It was a privately held company. It entered the food industry in 1973. It was in premium product line; produced six major products. In 1987, its sales went very high; in 15 years it rose from $6million to $120 million. But its profit margin declined. In 1997, Calphalon failed to keep pace with the time, a younger fashion oriented age originated which the company did not follow. Its distribution channel was the main reason. Calphalon had two strengths; (i) pull strategy of sales process and (ii) strong customer relationship.
Newell was attracted towards it due to its success in the company and potential to grow further, its declining profit margin was the major reason for the acquisition to take place. History has it, Newell is attracted to companies with lower profit margin; Anchor Hocking can be taken as an example. Its sales equaled to $757 million but had a profit margin of 0. 5%. Newell on the other hand, had a sales of $350 million but a profit margin of 11%. In 1987, Newell did a takeover and applied its Newellization process and was very successful.
The acquisition took place in 1998 when Calphalon was already in a contract for manufacture of kitchen essentials. The acquisition of Calphalon does not make sense due to the following reasons: The mission statement of Newell “Newell is a manufacturer and full-service marketer of consumer products serving the needs of volume purchasers” describes its focus on mass retailers rather than small independent retailers. The acquisition of Calphalon does not make sense as it was operating on micro level by concentrating on final consumers as well as retailers and this was not compatible with the Newell strategy.
Newell’s goal was to achieve efficiency by enjoying economies of scale as it was targeting to mass retailers, Calphalon management however never focused at the volume opportunity but at the opportunities the relationship can deliver to the overall objective of the brand. Calphalon was facing strong competition in the market from some solid brands and was facing the pressure of price wars from them which makes its position quite risky. Newell on the contrary was a risk averse company and avoid indulging in price wars. 4. Was the Rubbermaid acquisition a good move for Newell?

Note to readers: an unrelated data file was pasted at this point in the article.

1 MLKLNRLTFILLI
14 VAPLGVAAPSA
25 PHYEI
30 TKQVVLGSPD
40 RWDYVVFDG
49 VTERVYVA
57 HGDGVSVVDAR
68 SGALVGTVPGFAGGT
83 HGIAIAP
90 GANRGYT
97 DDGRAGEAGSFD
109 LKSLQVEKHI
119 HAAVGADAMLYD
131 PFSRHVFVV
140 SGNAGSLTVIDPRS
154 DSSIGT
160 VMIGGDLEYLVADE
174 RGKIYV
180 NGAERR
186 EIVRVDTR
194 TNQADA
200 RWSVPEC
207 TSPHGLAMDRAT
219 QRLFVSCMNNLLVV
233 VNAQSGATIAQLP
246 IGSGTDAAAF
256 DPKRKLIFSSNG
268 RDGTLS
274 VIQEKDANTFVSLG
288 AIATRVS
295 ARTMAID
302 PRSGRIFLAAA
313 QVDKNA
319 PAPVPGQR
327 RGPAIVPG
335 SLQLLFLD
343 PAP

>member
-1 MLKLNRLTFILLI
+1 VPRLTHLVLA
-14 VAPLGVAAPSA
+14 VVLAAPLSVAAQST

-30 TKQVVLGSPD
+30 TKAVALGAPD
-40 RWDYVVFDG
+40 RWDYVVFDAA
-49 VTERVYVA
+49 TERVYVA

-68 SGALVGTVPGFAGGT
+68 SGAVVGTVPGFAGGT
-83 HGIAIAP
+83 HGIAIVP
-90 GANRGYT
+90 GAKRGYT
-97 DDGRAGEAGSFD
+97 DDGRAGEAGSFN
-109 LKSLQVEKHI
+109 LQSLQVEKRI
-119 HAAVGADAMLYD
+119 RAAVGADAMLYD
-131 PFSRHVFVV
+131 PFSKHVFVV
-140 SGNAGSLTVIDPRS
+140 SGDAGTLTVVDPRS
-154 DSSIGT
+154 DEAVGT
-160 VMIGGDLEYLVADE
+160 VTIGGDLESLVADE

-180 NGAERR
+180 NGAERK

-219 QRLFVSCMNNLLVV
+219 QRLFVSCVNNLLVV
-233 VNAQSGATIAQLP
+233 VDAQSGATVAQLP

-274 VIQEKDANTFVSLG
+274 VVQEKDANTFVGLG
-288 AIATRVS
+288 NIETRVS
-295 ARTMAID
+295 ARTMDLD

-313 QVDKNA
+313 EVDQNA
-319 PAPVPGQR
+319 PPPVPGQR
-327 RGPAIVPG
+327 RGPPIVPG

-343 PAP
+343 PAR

Acquisition criteria of Newell’s Rubbermaid fits within this company because this has strong brand equity with significant shelf space at mass retailers but its operations were inefficient. The rising costs with service problems have diminished its (Rubbermaid) potential profits. By controlling Rubbermaid costs Newell can improve Rubbermaid deteriorating position. The acquisition costs looks to be overvalued according to financial forecasts post-“Newellization”, The net present value of future cash flows of Rubbermaid at time of acquisition less than half of the actual acquisition price.
This makes any kind of potential value creation irrelevant since Newell would need to overcome the market premium in terms of either future savings or increased growth. The degree to which this acquisition adds value depends on Newell’s ability to absorb Rubbermaid into its existing corporate structure. The sheer size of Rubbermaid (75% of Newell’s revenue in 1997) points to a longer “Newellization” process than the standard 6 month period. If the “Newellization” process drags out, Newell will be forced to invest more of its time and resources into integrating Rubbermaid.
This may leave less time to focus on new acquisitions. There is also a strong chance that absorbing Rubbermaid is the incorrect approach to integration. Newell will need to work with the majority Rubbermaid’s existing workforce and management team, there are simply too many to replace. In addition, Rubbermaid’s excellence in new product development adds value to Newell. If Newell were to absorb Rubbermaid, it could risk alienating the new work force and destroy the processes that promote new product development.